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A tool to help ensure your children aren’t disinherited
When spouses only have children together (i.e. no stepchildren), there is typically little concern that their children will eventually receive their cumulative estate.
In the case of blended families, things can be more complicated. Consider the example where a husband and wife have wills that leave their estate to each other and, then, once both have passed away, the estate passes to their children and stepchildren. In this example, if the wife passes away first, then her estate goes to the surviving husband. The husband then has a clause in his will stating that when he dies his estate passes to his children and stepchildren.
The general rule is that someone can revoke their will at anytime provided they have the necessary mental capacity to do so. That means in the above example the husband could create a new will after his wife’s death that excludes his stepchildren.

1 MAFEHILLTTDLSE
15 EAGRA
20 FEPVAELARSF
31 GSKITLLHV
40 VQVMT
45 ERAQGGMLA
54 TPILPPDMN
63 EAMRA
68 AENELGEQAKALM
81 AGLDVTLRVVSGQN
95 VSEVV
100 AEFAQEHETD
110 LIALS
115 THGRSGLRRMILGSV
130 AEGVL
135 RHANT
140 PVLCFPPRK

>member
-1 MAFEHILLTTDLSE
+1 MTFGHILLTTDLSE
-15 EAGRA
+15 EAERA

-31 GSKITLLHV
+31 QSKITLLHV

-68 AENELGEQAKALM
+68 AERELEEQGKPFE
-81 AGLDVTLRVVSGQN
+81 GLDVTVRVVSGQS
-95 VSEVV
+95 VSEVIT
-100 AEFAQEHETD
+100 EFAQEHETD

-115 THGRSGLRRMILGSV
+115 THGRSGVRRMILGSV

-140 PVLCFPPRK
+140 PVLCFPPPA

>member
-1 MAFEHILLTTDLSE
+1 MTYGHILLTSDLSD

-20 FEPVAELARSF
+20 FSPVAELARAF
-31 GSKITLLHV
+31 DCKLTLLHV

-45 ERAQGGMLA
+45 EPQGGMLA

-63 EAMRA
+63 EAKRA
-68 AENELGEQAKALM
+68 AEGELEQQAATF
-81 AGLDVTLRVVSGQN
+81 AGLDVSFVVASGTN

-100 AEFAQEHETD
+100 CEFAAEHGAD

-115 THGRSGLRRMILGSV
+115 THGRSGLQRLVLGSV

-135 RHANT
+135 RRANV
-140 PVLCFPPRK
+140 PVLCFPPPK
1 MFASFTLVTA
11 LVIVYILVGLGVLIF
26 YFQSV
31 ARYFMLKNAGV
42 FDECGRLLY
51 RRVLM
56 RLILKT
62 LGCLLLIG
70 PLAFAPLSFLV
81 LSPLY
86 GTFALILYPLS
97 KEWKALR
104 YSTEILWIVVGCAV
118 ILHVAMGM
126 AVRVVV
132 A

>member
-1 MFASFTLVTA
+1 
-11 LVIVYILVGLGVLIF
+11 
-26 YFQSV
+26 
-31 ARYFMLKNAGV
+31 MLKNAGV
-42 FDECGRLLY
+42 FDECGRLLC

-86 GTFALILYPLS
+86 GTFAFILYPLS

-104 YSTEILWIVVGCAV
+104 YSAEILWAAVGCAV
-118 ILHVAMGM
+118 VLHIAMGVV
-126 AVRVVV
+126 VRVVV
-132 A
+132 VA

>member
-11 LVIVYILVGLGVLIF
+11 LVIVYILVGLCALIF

To avoid the above possibility and potential litigation, spouses have the option to create mutual wills that are binding. The spouses would agree in writing not to revoke their wills during their lifetime except by agreement. After the first spouse passes away, the surviving spouse is then bound by the terms of his/her mutual will.
Consider whether mutual wills are a helpful tool in your estate planning.